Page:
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Committed to a Covenant

On our last post Getting That Stubborn Stain Out, I introduced the idea of using COFHE to deal with those STUBBORN MARRIAGE
PROBLEMS. With each letter representing an important step to dealing with marriage conflict; C – commitment, O – ownership, F – forgiveness, H – hope, and E – empathy. On this post I will focus on commitment. There is a lot to say, so let’s jump in.

 

C is for COMMITMENT.

Commitment in marriage is an absolute essential for a marriage to last. It’s the promise we make to each other, “until death do us part,” that gives us the hope of going the distance of being married for life. And even if we are challenged with very difficult circumstances, it is this promise of commitment that sees us through. In Life decisions, I talked about my own hopes for a lifelong marriage and how commitment seen me through some difficult times. All marriages start out with this vision of going the distance of being married for life.

But, have you ever questioned the reason for saying wedding vows? Could it be that the vows themselves are indicators of what challenges a marriage will face? For better or for worst, in sickness or health, for richer or poorer, are just some examples of what we have all said. We said these vows as a way of swearing our commitment to each other through whatever circumstances we would face. We swore our commitment in preparation for the tough times. No one ever swore their commitment for something that is easy, fun, and always enjoyable, there’s no need for it. But when we commit ourselves to something that promises to challenge our commitment, we swear a vow to ensure our commitment.

What is  COMMITMENT?

In their book,” I love you more,” Drs. Les and Leslie Parrott refer to the book, The Heart of Commitment (Nashville: Nelson, 1998),  by Dr. Scott Stanley at the University of Denver. They wrote “after years of research, he has concluded that the term commitment is generally used in two ways.
The first involves constraint and engenders feelings of obligation. It keeps a couple married, not because their hearts are necessarily in it, but because they gave their word.
The second aspect to commitment involves dedication and engenders enthusiasm and involvement. It translates into active devotion to one another and to the marriage. It’s no surprise that studies show dedicated couples battle bad things better than couples who are committed only out of constraint.”

Committed to keep love alive

Through out the difficult years of my own marriage I was committed to stay married as in keeping my vow. But I was not committed to my marriage and my wife in terms of being dedicated and actively involved to nurture a healthy relationship. This idea of keeping our love alive and growing has made all the difference in our relationship. It is through this approach of commitment that we are able to resolve any conflict that may come our way. Because our ultimate goal above any issue we might disagree on, is the health of our marriage. In a sense, our marriage is always in project mode. We are constantly aware of how important it is and we actively pursue how to make it better.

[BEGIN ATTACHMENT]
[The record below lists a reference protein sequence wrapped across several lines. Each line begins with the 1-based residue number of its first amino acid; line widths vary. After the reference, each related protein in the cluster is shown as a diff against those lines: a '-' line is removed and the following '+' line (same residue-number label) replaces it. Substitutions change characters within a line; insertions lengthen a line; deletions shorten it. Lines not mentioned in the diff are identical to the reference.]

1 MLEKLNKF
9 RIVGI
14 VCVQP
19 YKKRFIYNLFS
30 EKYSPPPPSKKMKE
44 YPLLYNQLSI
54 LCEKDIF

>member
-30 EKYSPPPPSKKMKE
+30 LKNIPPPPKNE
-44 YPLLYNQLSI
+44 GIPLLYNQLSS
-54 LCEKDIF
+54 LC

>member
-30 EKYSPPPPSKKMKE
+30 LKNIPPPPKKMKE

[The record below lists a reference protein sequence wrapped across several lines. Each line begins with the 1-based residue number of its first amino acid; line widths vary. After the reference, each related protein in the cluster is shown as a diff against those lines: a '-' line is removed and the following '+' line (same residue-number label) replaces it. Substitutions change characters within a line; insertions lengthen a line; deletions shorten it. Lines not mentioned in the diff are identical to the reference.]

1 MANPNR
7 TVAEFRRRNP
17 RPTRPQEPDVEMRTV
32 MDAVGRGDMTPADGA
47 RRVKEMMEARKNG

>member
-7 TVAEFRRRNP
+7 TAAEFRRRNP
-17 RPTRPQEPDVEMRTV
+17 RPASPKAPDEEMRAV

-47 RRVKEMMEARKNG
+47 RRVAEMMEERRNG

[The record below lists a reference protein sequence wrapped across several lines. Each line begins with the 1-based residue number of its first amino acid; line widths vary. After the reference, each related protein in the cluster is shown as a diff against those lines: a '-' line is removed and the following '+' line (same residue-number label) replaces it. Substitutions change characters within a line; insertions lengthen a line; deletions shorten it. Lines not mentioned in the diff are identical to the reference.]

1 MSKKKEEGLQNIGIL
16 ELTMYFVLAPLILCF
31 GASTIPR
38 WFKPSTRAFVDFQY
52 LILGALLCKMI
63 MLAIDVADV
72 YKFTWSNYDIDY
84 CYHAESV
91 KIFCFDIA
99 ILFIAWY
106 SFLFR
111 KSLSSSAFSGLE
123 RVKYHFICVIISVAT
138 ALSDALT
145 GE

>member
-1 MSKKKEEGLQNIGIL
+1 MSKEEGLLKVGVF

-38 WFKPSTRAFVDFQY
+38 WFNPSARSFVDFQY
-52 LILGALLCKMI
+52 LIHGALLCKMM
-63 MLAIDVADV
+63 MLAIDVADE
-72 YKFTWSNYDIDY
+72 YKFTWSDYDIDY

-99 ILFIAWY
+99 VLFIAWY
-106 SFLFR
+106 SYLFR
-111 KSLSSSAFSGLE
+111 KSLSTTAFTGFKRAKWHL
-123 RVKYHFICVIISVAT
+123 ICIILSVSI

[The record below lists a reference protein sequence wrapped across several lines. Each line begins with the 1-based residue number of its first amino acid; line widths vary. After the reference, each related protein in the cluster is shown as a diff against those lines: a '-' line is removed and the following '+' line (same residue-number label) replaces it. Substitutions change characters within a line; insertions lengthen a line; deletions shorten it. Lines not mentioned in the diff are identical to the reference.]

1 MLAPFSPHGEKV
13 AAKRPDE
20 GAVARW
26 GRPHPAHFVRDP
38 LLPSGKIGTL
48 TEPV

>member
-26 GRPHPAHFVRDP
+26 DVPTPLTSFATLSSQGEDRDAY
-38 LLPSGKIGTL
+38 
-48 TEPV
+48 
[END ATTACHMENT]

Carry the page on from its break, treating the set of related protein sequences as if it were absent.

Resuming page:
Commitment creates security. Security invites intimacy.

Don’t believe the lie that a marriage needs the mystery of uncertainty to keep love alive. There are those that teach and believe that full commitment leads to complacency. And if you keep a little mystery as to the depth of your commitment, you will engender a consistent pursuit from your spouse. That idea actually allows couples to perpetuate their sense of insecurity and thereby cutting off their deepest longing, which is to be intimately known by each other. The purpose and goal of marriage is to create oneness. Oneness can only be achieved within the context of complete commitment. 

Committed to a Covenant

In closing, marriage is a covenant, it is not a contract. A contract can easily be broken, a covenant cannot. One of the best ways to make this point is look at how God demonstrates covenant. He says, “I’ll never leave you or forsake you.”
First, He “never leaves.” He is committed to always be present with us. He has given His word and He won’t go back on it. Therefore He has bound Himself to us. Then also, He will not “forsake us.” He is dedicated to our well-being. He wants to care for us and He will not abandon us. He wants to be as actively involved with us as we will let Him. He wants to do this thing called life, together with us.

That is the way we should approach our marriage. “I give you my word, I will never leave.” And “I will not let you feel like you are all alone and isolated.” “I will be actively dedicated to your well-being.” That is the true essence of a marriage commitment. That is what it means to be Committed to a Covenant.

 

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